The Energy Integrity Project is one of a growing number of "grass-roots" groups around the country that aggressively lobby against regional wind development projects and renewable energy policies. And while most are small, NIMBY-type outfits, documents recently obtained by the Checks & Balances Project -- a government and industry watchdog organization -- suggest that these local groups are more coordinated in funding and strategy than the average citizen-run non-profit. With the help of prominent conservative think tanks -- a number of which have ties to the fossil fuel industry -- these smaller groups are working to combine their small gusts of regional anti-wind rhetoric into a national gale aimed at subverting the renewable energy industry.
In a press release issued this week, the Checks & Balances Project, whose watchdog work to date has largely focused on exposing the fossil fuel industry's influence on energy issues -- says that a network of anti-wind activists, including the members of several high-profile conservative organizations with funding ties to the oil and gas industry, gathered in the nation's capital in February 2011 to "confirm plans for a coordinated national disinformation campaign against wind energy."
The document details a series of wind energy attacks ranging from "counter intelligence," setting up a "dummy business" and steering kids away from science projects on wind because "it doesn’t meet the criteria we set up." The document also notes that the groups should coordinate national messaging but make sure the same message "appears to come from as many as a dozen separate sources."
While Droz and other participants describe the conference as a gathering of concerned citizens opposed to government support for the wind energy industry, which Droz says has failed to "justify its existence," environmental groups and clean-energy advocates feel the gathering is "evidence of a concerted effort on the part of fossil fuel companies to squash a sector that could someday threaten their business interests," reports E&E News (subscription only).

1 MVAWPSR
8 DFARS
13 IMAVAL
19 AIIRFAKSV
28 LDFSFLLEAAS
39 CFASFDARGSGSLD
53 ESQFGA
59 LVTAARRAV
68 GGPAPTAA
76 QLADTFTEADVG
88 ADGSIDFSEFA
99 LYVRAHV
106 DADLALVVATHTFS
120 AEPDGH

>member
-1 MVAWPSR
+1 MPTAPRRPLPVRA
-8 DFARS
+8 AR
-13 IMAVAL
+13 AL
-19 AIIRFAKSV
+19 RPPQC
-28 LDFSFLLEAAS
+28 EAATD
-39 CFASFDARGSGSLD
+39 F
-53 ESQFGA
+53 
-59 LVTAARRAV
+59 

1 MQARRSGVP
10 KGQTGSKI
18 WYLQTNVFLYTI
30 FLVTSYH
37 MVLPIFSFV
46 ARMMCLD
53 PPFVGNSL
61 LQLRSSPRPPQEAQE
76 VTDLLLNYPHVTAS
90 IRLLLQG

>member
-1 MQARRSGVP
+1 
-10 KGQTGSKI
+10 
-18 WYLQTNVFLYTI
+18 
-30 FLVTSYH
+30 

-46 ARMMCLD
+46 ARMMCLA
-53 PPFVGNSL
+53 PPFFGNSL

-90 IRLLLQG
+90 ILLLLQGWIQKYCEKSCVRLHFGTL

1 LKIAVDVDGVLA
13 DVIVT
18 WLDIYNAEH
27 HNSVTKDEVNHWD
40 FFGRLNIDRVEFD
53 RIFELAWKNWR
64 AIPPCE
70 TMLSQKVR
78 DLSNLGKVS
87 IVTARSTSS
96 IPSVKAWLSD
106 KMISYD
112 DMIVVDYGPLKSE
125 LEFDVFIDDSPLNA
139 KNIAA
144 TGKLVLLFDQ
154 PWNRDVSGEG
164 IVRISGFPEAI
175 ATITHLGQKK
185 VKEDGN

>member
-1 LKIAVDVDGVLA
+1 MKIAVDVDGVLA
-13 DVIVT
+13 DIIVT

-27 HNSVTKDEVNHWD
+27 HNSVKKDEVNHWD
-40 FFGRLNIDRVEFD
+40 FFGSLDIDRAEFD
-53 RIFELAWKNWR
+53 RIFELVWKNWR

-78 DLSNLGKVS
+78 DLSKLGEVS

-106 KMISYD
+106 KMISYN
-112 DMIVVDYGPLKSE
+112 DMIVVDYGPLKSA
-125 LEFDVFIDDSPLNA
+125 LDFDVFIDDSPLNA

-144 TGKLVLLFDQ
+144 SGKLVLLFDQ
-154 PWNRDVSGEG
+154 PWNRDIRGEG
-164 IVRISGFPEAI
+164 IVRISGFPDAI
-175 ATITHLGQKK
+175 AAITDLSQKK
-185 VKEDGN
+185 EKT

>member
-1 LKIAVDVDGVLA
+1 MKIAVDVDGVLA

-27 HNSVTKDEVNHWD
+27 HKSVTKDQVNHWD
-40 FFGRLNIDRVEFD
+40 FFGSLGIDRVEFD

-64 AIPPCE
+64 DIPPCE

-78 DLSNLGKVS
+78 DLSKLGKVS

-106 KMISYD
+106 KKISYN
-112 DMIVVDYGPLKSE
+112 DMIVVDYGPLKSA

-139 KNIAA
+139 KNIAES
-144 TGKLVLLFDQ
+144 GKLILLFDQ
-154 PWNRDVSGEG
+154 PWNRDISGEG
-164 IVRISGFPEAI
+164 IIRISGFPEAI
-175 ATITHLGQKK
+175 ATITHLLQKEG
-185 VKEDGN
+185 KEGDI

Indeed, in addition to Droz's strategy memo, Checks & Balances' Elsner also found a list of conference participants, some of whom have ties to the oil and gas industry or are associated with groups that receive significant funding from fossil fuel interests.
This brings us back to the Idaho-based Energy Integrity Project. According to that list of conference participants, Tauna Christensen -- the president of the EIP -- was there as well.
The EIP incorporated only recently and so it's unclear as yet who funds the group. Christensen claims the EIP is paid for by concerned citizens "out of their own pockets." But, like the other supposedly self-supported anti-wind groups at the conference, notes Elsner, the EIP is -- in its "sWINDle" campaign – running what appears to be a very well-funded effort against local wind energy projects and policies. In fact, Elsner looked into how much it costs to advertise via billboard in Idaho: A quote he got from a Boise billboard company said 14 billboards would run $13,000 a month. So buying anti-wind billboards is a pricey endeavor for a group that Christensen says has only 4 active members.
For its part, The Checks & Balances Project, is not exactly a disinterested party in the wind energy debate: "We are pro-clean energy", says Elsner. But, unlike the EIP and other clean-energy-bashing groups, The Checks & Balances Project believes in transparency and is open about its funding sources: Renew American Prosperity (RAP) and the New Venture Fund. RAP supports Elsner's work, and it, in turn, is funded by clean technology attorney Mike Danaher.
If groups like the EIP are going to embark on subversive local and national campaigns of disinformation about wind energy -- an industry they claim is non-viable despite the fact that electricity generation from wind increased from 6 billion kilowatt-hours in 2000 to about 95 billion kilowatt-hours in 2010 and that, since 1998, wind capacity has grown by an average of more than 25 percent per year -- then the least they could do is show us the money.
Marian Lyman Kirst is an editorial Fellow for High Country News